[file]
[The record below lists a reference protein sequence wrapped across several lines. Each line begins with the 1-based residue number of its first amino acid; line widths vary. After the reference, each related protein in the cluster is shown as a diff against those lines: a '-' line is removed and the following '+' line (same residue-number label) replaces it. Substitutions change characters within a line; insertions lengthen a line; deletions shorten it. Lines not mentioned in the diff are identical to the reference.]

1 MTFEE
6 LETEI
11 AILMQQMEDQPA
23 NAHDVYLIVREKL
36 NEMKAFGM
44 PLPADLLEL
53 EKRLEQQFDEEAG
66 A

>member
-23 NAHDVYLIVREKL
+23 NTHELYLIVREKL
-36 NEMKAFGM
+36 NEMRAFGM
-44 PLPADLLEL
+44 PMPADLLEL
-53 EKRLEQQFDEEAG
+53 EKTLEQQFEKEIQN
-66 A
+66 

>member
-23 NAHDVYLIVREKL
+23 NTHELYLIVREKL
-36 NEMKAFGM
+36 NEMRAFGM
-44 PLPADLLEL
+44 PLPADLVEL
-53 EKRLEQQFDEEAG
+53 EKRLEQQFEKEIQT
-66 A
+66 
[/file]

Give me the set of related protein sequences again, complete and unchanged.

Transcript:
[The record below lists a reference protein sequence wrapped across several lines. Each line begins with the 1-based residue number of its first amino acid; line widths vary. After the reference, each related protein in the cluster is shown as a diff against those lines: a '-' line is removed and the following '+' line (same residue-number label) replaces it. Substitutions change characters within a line; insertions lengthen a line; deletions shorten it. Lines not mentioned in the diff are identical to the reference.]

1 MTFEE
6 LETEI
11 AILMQQMEDQPA
23 NAHDVYLIVREKL
36 NEMKAFGM
44 PLPADLLEL
53 EKRLEQQFDEEAG
66 A

>member
-23 NAHDVYLIVREKL
+23 NTHELYLIVREKL
-36 NEMKAFGM
+36 NEMRAFGM
-44 PLPADLLEL
+44 PMPADLLEL
-53 EKRLEQQFDEEAG
+53 EKTLEQQFEKEIQN
-66 A
+66 

>member
-23 NAHDVYLIVREKL
+23 NTHELYLIVREKL
-36 NEMKAFGM
+36 NEMRAFGM
-44 PLPADLLEL
+44 PLPADLVEL
-53 EKRLEQQFDEEAG
+53 EKRLEQQFEKEIQT
-66 A
+66 